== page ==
Cornell researchers and their collaborators will continue to advance quantum science and technology thanks to $5.4 million in new funding from the U.S. Department of Energy (DOE).
Cornell is leading two of 29 research projects announced July 23 by the DOE's Office of Science. The funding supports researchers who are developing the next generation of quantum smart devices and computer technology, which are critical tools to solving pressing national challenges, according to U.S Secretary of Energy Jennifer M. Granholm.
"Quantum science represents the next technological revolution and frontier in the information age, and America stands at the forefront," Granholm said. "At DOE, we're investing in the fundamental research, led by universities and our national labs, that will enhance our resiliency in the face of growing cyberthreats and climate disasters, paving the path to a cleaner, more secure future."
The Cornell project "Hybrid Quantum Magnonics for Transduction and Sensing" received $1.8 million of the funding and is led by Greg Fuchs, Ph.D. '07, associate professor of applied and engineering physics in the College of Engineering.
The research aims to make advances on one of the fundamental challenges of solid-state quantum technologies: networking quantum processors together to exchange information. The project will also focus on quantum-enhanced sensing, by using magnons – the magnetic excitations in ultra-low damping materials – to connect superconducting circuits to individual quantum bits. By combining desirable properties from different quantum systems, the hybrid systems will create new opportunities for enhanced quantum functionality, including the control of large-scale quantum states, new interconnects for solid-state quantum bits, and the ability to control the direction of quantum information flow.
"I'm excited to push magnetic materials into the quantum limit to enable new ways to make quantum devices," Fuchs said. "The project is fundamental, but the opportunity is to take advantage of the fact that magnetic materials are nonreciprocal, meaning they can enforce 'one-way' interactions. That is currently difficult in quantum systems."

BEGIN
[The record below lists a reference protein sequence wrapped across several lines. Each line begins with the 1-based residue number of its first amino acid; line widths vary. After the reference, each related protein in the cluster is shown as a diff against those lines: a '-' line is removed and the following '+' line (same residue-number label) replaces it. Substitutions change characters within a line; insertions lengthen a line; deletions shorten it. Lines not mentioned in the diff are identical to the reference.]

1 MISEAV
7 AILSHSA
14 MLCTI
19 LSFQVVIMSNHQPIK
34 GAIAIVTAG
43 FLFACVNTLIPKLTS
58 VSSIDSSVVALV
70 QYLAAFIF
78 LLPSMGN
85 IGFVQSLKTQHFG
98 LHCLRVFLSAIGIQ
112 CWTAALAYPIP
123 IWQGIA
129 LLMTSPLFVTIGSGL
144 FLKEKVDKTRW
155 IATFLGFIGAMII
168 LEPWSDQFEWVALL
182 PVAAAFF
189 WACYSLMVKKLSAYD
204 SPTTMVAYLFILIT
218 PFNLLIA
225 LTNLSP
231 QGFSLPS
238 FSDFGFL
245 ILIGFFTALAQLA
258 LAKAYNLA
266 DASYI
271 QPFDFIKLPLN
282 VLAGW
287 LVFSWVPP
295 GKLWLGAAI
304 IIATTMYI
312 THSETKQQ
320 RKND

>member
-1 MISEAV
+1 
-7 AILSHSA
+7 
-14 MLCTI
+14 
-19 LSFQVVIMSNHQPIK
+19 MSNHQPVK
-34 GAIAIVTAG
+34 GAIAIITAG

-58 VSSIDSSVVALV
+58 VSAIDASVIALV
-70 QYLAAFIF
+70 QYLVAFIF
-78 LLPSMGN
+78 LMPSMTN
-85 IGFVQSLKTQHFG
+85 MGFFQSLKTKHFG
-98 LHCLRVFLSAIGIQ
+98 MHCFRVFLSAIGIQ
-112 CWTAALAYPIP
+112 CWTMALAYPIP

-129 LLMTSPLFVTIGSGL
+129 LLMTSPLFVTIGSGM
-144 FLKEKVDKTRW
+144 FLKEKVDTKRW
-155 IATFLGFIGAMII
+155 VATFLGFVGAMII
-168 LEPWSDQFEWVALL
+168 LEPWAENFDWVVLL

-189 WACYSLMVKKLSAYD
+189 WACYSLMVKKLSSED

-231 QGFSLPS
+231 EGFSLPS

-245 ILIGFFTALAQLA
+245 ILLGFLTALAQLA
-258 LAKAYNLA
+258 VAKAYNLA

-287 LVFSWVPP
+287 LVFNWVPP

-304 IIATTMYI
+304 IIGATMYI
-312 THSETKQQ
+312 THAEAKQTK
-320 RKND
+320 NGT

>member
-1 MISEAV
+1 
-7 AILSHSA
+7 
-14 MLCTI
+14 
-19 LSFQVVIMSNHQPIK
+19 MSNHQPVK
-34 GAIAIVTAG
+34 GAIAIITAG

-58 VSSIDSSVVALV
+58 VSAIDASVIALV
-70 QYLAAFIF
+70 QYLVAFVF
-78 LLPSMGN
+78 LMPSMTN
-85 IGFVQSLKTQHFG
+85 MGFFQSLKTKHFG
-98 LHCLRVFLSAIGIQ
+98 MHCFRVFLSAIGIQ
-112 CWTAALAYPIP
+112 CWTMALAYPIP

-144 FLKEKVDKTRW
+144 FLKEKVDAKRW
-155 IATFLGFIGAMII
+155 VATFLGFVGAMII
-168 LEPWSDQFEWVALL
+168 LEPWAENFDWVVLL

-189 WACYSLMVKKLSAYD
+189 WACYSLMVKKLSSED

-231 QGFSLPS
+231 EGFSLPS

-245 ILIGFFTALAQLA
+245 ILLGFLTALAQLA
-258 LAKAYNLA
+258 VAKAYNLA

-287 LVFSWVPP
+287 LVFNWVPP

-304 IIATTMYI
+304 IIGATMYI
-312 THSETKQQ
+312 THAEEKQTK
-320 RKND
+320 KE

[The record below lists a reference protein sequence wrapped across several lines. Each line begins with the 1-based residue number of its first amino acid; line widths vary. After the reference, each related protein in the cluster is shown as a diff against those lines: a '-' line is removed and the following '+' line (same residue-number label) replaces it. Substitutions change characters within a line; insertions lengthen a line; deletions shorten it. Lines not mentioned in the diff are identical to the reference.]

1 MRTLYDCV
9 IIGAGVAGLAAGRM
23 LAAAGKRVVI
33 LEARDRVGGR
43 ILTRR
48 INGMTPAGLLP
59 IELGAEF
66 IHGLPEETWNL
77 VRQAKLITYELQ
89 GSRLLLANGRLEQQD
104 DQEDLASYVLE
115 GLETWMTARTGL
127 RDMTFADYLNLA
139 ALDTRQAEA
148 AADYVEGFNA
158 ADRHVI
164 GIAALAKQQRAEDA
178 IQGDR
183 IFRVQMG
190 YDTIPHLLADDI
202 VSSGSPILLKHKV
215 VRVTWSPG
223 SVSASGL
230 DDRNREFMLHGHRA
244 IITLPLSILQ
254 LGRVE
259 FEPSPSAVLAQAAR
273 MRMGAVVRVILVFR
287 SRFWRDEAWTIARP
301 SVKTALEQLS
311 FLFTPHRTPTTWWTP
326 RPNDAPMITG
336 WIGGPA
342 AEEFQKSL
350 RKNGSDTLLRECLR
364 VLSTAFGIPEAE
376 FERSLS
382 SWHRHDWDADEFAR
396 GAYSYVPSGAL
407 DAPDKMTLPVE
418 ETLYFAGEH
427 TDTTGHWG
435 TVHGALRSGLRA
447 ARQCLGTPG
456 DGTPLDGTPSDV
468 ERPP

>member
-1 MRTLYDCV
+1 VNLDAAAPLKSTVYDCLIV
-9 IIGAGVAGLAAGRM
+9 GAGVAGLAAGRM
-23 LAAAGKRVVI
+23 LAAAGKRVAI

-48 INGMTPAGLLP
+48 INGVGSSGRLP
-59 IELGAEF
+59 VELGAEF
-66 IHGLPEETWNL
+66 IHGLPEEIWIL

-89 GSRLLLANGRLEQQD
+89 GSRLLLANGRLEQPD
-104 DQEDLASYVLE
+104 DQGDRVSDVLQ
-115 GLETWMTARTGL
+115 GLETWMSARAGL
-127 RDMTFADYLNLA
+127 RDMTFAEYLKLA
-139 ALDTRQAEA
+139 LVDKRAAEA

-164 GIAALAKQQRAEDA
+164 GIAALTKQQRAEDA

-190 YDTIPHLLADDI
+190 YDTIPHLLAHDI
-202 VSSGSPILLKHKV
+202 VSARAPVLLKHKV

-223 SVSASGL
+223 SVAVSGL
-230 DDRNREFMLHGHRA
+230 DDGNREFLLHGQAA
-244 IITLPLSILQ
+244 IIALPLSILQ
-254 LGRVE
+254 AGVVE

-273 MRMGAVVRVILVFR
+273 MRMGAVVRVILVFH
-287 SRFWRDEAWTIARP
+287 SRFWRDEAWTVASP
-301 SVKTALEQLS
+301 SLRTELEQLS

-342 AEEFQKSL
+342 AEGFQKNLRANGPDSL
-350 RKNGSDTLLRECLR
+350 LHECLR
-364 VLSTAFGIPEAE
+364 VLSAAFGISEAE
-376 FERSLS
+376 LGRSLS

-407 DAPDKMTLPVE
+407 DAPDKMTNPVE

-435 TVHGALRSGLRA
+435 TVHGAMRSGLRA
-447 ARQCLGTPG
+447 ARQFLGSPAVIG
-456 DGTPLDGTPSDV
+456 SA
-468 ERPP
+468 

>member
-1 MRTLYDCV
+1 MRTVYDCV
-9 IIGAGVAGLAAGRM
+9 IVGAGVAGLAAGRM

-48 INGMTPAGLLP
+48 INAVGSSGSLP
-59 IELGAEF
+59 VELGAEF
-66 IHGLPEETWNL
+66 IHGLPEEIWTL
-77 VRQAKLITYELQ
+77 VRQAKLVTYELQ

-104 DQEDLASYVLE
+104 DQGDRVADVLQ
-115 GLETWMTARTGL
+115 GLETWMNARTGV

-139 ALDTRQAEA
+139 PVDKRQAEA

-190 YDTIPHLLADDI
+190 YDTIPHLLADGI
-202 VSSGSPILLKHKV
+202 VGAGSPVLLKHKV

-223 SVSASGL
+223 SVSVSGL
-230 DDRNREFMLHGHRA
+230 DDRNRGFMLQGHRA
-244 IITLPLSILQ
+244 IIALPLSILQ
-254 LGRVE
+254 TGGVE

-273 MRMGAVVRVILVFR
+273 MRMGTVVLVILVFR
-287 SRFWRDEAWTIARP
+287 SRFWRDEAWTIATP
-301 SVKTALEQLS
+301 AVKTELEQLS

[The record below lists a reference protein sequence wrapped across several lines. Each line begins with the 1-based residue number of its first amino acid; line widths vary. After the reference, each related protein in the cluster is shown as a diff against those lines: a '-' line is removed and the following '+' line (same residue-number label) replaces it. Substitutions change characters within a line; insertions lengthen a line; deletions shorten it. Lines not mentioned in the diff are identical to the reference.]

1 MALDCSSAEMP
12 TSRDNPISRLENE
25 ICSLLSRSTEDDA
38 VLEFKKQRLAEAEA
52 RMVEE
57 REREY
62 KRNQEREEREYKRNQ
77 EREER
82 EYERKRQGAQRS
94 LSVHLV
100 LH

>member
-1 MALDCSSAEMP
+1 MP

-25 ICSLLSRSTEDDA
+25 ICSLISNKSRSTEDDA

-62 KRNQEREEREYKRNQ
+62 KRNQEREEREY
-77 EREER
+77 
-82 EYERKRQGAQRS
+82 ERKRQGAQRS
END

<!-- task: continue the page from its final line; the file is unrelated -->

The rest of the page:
Collaborators include Dan Ralph, the F.R. Newman Professor of Physics in the College of Arts and Sciences; Michael Flatté, professor of physics and astronomy at the University of Iowa; and Ezekiel Johnston-Halperin, professor of physics at The Ohio State University.
The Cornell project "Planar System for Quantum Information" received $3.6 million and is led by Jie Shan, professor of applied and engineering physics (Cornell Engineering).
Shan and collaborators will focus on developing moiré materials for quantum simulation, which are formed by overlaying layers of 2D materials with a small twist angle or lattice mismatch. Electrons can tunnel between traps created by the moiré structure, presenting unprecedented possibilities for simulation of interacting quantum particles in a solid-state platform.
The project will also develop advanced methods for material synthesis and 2D assembly, such as bulk crystal growth using a flux synthesis method and the creation of tailored 2D heterostructures with on-demand control of rotation angle using dry transfer techniques.
Co-principal investigators include Kin Fai Mak, associate professor of physics in the College of Arts and Sciences, as well as collaborators from Columbia University, the University of Texas, Austin and the SLAC National Accelerator Laboratory, operated by Stanford University.